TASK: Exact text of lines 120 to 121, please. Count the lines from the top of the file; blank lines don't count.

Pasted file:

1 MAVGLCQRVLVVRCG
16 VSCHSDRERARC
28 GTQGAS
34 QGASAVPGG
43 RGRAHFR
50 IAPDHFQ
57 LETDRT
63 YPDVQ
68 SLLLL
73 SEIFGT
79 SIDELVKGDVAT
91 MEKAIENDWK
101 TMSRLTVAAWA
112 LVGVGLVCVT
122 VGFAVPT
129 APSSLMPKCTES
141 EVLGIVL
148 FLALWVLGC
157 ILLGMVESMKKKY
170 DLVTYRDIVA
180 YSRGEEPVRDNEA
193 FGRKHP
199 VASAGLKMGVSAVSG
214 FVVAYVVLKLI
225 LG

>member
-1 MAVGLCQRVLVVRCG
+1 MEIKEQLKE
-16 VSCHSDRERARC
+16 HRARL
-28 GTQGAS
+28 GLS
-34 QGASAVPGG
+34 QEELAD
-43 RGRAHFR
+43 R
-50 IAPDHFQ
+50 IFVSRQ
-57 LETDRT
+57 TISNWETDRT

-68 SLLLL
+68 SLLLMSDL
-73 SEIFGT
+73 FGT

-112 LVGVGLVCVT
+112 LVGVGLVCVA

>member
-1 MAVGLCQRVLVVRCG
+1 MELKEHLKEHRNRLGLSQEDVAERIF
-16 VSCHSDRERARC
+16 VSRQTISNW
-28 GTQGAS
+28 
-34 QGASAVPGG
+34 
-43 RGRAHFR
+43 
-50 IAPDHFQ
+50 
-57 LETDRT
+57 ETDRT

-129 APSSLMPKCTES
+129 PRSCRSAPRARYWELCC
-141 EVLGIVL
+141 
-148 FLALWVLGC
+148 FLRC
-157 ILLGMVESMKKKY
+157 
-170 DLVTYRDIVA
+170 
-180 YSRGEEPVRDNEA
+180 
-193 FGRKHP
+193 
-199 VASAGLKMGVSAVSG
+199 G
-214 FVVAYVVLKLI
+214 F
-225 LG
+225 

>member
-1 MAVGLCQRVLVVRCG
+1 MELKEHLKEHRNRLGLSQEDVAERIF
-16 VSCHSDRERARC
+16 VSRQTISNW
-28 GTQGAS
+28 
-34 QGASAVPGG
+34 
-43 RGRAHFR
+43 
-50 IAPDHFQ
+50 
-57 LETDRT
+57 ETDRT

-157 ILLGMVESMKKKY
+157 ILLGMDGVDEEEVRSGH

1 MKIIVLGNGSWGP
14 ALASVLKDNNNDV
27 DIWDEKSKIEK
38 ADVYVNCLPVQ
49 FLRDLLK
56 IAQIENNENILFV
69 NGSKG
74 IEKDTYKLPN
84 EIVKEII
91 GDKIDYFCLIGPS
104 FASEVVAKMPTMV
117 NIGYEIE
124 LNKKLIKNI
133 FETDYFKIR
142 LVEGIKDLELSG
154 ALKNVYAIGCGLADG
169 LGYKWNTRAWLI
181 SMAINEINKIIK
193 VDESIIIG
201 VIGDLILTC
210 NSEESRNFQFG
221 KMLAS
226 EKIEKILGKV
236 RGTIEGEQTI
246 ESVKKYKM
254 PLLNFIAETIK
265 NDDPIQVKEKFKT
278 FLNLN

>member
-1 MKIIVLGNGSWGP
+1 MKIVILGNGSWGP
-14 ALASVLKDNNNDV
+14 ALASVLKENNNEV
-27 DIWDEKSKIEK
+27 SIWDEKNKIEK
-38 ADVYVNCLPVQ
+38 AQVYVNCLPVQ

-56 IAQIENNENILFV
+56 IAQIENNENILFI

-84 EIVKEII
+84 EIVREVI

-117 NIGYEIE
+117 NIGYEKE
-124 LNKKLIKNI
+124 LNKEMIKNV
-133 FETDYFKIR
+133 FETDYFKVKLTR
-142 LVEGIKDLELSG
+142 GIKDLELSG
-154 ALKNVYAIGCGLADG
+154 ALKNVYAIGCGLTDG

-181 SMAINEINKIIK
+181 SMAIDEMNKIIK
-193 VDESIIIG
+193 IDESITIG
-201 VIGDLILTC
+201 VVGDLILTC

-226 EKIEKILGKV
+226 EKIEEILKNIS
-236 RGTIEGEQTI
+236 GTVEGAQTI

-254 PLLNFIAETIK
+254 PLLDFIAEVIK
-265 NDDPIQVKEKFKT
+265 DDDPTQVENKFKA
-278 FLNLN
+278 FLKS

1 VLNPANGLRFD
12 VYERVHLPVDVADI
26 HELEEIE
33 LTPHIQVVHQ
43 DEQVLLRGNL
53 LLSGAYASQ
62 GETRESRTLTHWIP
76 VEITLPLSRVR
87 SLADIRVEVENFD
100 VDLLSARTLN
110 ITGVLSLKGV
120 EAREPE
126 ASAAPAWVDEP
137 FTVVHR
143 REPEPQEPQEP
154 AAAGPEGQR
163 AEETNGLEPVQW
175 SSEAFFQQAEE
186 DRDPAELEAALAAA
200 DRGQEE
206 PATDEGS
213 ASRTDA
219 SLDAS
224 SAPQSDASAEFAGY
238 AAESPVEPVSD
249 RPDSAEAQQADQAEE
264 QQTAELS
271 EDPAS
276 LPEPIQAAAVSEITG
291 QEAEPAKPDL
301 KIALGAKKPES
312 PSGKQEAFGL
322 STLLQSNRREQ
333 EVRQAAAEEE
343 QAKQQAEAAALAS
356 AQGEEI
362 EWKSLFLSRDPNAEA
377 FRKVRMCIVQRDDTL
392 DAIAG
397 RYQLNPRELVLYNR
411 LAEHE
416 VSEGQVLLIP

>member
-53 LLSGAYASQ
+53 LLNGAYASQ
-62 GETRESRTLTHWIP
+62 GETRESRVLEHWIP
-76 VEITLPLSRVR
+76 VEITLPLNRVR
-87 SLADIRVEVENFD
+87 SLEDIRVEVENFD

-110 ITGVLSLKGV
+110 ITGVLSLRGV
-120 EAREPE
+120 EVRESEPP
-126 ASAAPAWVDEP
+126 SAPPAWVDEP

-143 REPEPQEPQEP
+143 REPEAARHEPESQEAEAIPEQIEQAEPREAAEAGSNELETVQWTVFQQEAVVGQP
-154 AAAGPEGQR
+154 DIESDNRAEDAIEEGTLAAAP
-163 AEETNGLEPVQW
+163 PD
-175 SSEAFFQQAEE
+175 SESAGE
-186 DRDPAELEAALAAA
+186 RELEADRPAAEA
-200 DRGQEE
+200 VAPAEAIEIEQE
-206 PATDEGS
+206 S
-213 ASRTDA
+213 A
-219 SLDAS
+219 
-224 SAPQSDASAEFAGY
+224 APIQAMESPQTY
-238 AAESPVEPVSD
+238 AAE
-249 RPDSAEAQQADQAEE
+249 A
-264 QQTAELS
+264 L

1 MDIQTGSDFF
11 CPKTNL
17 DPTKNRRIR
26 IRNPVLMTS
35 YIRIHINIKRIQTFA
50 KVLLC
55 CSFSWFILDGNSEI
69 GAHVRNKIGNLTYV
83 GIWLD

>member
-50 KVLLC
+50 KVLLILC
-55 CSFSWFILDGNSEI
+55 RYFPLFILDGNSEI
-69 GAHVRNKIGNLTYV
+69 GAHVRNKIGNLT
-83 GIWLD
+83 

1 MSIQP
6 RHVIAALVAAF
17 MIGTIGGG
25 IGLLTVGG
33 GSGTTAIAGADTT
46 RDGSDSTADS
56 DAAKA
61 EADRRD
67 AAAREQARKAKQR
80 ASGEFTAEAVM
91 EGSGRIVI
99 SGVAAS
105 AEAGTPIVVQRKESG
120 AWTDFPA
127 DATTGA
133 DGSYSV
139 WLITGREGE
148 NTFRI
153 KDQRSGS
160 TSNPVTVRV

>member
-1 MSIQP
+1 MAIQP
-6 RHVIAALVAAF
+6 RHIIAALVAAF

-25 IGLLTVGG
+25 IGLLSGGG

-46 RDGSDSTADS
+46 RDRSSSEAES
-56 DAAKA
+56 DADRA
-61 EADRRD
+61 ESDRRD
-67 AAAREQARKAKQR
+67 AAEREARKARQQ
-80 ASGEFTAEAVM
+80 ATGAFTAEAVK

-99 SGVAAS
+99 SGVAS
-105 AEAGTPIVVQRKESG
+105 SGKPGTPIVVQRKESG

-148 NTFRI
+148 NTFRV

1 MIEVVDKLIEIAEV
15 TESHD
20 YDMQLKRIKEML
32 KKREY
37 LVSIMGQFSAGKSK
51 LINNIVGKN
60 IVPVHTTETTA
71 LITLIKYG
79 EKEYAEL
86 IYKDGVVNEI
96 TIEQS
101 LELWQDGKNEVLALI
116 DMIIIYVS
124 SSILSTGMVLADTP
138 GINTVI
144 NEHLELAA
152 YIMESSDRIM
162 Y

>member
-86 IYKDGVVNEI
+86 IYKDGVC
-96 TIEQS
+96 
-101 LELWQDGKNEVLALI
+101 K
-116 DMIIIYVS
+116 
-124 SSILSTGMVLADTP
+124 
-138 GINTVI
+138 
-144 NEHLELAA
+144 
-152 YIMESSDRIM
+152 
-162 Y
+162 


221 KMLAS
226 EKIEKILGKV